Blogging has been a minimum lately. On Friday the 5th, I set off for three days in the San Luis Valley, winding up here, where the sandhill cranes far outnumbered people, and where Jack the Chessie got to make a couple of "hero dog" retrieves.

Duck-blind reading during the slow mid-day hours included the second annual issue of Tyr the journal of Northern Paganism, Nordic myth, and capital-T Tradition edited by Michael Moynihan and Joshua Buckley. This latest issues, which includes a CD sampler of revived Nordic folk and Pagan music, is available for US $22 from Ultra, P.O. Box 11736, Atlanta, Georgia 30355. (Make checks payable to Ultra.) I blogged the first issue here.

Together with quite a wide range of book and music reviews, this issue includes an article by Stephen McNallen, "Three Decades of the Ásatrú Revival in America," and a long, interesting piece by Collin Cleary, "Summoning the Gods: The Phenomenology of Divine Presence," plus numerous others.

Stephen Edred Flowers, another important writer on Germanic religion, offers "The First Northern Renaissance: The Reawakening of the Germanic Spirit in the Sixteenth and Seventeenth Centuries in Germany, Sweden, and England."

Other writers include Julius Evola, Alain de Benoist, Charles Champetier, Michael Moynihan, Steve Pollington, Nigel Pennick, John Mathews, Christian Rätsch, Markuss Wolff, Peter Bahn, and Joscelyn Godwin.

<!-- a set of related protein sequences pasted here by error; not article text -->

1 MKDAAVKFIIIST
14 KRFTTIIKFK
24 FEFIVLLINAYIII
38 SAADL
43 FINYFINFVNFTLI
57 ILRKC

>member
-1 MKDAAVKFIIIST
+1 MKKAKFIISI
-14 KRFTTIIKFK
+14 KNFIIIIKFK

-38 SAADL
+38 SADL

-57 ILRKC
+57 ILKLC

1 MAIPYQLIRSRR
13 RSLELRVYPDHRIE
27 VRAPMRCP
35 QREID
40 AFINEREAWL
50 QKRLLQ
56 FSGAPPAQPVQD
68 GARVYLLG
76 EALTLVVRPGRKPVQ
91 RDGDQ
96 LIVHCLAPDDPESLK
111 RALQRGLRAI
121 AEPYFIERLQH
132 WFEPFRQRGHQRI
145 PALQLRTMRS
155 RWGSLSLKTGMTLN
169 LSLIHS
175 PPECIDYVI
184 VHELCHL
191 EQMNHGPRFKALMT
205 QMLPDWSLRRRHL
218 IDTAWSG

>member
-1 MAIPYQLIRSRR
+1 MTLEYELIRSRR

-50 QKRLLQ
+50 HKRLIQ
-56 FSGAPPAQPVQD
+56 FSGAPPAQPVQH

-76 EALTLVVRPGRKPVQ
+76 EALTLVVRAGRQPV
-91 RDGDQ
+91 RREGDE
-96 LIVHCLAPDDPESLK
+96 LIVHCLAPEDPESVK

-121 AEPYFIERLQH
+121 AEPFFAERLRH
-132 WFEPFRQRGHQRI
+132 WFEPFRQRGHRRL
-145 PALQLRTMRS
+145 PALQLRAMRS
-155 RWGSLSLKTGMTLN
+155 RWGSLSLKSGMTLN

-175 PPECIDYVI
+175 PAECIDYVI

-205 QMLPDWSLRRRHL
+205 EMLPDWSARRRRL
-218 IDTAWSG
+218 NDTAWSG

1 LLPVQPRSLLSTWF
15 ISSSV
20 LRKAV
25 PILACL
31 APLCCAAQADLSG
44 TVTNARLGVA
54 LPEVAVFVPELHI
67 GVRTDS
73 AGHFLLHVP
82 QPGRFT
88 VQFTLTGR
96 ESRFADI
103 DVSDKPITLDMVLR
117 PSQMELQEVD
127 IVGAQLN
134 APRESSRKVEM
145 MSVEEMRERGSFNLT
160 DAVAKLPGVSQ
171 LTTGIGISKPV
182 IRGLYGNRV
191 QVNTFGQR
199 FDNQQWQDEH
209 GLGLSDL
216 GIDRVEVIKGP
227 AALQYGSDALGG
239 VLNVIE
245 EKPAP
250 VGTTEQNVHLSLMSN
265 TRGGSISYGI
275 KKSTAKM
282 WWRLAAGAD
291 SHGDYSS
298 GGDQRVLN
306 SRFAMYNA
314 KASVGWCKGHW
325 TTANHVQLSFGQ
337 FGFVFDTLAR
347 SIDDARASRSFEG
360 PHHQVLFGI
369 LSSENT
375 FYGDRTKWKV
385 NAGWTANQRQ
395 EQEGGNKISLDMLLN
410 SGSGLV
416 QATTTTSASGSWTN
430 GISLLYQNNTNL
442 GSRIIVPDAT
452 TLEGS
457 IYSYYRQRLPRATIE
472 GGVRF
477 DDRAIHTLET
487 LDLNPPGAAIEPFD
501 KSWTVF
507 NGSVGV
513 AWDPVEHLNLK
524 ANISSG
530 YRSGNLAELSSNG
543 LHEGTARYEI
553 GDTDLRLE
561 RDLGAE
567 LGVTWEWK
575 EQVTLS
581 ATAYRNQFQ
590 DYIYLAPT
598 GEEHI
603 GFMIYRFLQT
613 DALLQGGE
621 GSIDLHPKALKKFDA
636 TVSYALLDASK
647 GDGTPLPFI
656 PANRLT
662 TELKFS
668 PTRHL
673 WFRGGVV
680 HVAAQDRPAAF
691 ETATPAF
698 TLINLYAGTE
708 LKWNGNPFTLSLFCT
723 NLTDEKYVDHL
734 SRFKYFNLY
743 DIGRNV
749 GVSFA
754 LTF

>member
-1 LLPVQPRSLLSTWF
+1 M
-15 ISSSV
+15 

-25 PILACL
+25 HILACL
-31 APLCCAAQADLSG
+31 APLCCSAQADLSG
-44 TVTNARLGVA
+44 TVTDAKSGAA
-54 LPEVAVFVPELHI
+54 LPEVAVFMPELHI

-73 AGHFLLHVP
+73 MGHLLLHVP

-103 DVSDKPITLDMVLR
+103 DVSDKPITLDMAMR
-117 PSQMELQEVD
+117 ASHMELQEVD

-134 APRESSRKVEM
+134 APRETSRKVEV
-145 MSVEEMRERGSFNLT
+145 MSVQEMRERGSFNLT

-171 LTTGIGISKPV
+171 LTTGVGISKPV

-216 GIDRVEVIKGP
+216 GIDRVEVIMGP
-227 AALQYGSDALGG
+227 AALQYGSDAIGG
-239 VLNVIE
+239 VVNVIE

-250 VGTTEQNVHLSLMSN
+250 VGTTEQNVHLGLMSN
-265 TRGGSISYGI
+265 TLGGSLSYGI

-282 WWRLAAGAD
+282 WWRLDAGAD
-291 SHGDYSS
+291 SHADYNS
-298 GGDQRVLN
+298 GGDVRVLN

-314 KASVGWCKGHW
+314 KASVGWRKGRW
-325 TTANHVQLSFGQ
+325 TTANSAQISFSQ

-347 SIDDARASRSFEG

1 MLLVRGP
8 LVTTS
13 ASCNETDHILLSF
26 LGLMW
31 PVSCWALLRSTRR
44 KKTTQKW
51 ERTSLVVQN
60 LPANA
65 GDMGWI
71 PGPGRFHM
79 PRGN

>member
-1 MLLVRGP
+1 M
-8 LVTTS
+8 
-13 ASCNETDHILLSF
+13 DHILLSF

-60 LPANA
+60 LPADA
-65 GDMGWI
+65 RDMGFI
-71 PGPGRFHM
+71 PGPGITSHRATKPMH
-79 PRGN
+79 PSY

Monday, November 08, 2004

One Druid Down

Fr. William Melnyk, the Episcopal priest in Pennsylvania who was also an active Druid, has resigned.. His wife, Glyn Ruppe-Melnyk, also a Druid and Episcopal priest (no "-ess" allowed), faces disciplinary action.

My last post on this issue is here. Notice that the man must suffer more; women lead us into temptation, but a man is more morally culpable. Thus says the patriarchy.

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Thursday, November 04, 2004

Get hammered

There is an upscale Ásatrú vodka market?
National Treasure

"Hey," says M., watching the trailer for Nicholas Cage's new movie, "It's a heist movie." (She likes heists and capers.)

I think it looks more like The Da Vinci Code for Deists. We shall have to find out whose judgment is more correct.

Wednesday, November 03, 2004

All that I will say about the election

While Internet pundits dissect the election, I just wish to point out that neither national party seems to recognize that environmental protection is a bipartisan issue. Bush's lame response in the last debate about off-road diesel engines, and Kerry's failure to exploit the issue are both symptomatic.

Here in Colorado, for example, an amendment requiring utility companies to generate and/or buy a percentage of their electricity from renewable sources (wind or solar, primarily), passed even while the state went for President Bush.

Likewise, the Salazar brothers, Ken and John, who both stressed environmental protection and opposition to big, expensive water projects in their respective campaigns for the U.S. Senate and House were elected as Democrats in our "red" state.

Tuesday, November 02, 2004

So you want to work in a bookstore?

Then read "Tales of a Book Monkey." It's the English version, but chain bookstores, I suspect, are about the same on either side of the pond.

"Bookselling was weird. I spent eight long months in that nether world of overstocks and pyramids, lost souls and bipolar customers."

Monday, November 01, 2004

Episcopalian Druids, continued

I am up to my elbows in student essays and tests, but Jason Pitzl-Waters has a good round-up of the continuing controversy, with links to more reasoned voices within the Episcopal Church. The anti-Druid reaction continues apace . . . and also here.

I do mean to respond to some of the more reasoned comments that I have received, but the job has to come first and, oh yeah, the election.